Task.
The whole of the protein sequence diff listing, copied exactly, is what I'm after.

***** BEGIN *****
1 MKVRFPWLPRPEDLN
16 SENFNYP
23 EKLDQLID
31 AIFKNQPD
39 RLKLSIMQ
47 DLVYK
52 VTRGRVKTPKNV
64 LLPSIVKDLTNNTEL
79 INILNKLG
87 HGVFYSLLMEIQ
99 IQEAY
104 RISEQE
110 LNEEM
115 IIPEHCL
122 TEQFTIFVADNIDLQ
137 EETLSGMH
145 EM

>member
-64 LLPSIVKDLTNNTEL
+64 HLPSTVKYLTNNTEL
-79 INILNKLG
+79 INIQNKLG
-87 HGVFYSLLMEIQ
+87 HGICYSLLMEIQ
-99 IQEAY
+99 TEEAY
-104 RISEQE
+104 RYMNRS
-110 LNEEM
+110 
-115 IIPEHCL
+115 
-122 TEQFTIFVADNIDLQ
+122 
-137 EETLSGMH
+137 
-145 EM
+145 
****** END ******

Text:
1 MKVRFPWLPRPEDLN
16 SENFNYP
23 EKLDQLID
31 AIFKNQPD
39 RLKLSIMQ
47 DLVYK
52 VTRGRVKTPKNV
64 LLPSIVKDLTNNTEL
79 INILNKLG
87 HGVFYSLLMEIQ
99 IQEAY
104 RISEQE
110 LNEEM
115 IIPEHCL
122 TEQFTIFVADNIDLQ
137 EETLSGMH
145 EM

>member
-64 LLPSIVKDLTNNTEL
+64 HLPSTVKYLTNNTEL
-79 INILNKLG
+79 INIQNKLG
-87 HGVFYSLLMEIQ
+87 HGICYSLLMEIQ
-99 IQEAY
+99 TEEAY
-104 RISEQE
+104 RYMNRS
-110 LNEEM
+110 
-115 IIPEHCL
+115 
-122 TEQFTIFVADNIDLQ
+122 
-137 EETLSGMH
+137 
-145 EM
+145 